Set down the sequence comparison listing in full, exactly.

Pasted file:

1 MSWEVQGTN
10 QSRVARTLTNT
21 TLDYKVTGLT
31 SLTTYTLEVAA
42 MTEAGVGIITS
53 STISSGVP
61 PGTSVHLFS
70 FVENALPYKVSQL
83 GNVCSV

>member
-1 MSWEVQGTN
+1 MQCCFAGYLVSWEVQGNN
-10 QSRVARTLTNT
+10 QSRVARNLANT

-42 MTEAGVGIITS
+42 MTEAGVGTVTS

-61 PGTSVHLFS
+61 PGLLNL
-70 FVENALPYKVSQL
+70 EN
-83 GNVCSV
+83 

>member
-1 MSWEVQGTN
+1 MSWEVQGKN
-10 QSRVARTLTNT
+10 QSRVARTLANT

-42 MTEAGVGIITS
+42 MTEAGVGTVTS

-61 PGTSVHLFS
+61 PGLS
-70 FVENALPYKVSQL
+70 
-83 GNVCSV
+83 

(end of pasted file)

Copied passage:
1 MSWEVQGTN
10 QSRVARTLTNT
21 TLDYKVTGLT
31 SLTTYTLEVAA
42 MTEAGVGIITS
53 STISSGVP
61 PGTSVHLFS
70 FVENALPYKVSQL
83 GNVCSV

>member
-1 MSWEVQGTN
+1 MQCCFAGYLVSWEVQGNN
-10 QSRVARTLTNT
+10 QSRVARNLANT

-42 MTEAGVGIITS
+42 MTEAGVGTVTS

-61 PGTSVHLFS
+61 PGLLNL
-70 FVENALPYKVSQL
+70 EN
-83 GNVCSV
+83 

>member
-1 MSWEVQGTN
+1 MSWEVQGKN
-10 QSRVARTLTNT
+10 QSRVARTLANT

-42 MTEAGVGIITS
+42 MTEAGVGTVTS

-61 PGTSVHLFS
+61 PGLS
-70 FVENALPYKVSQL
+70 
-83 GNVCSV
+83 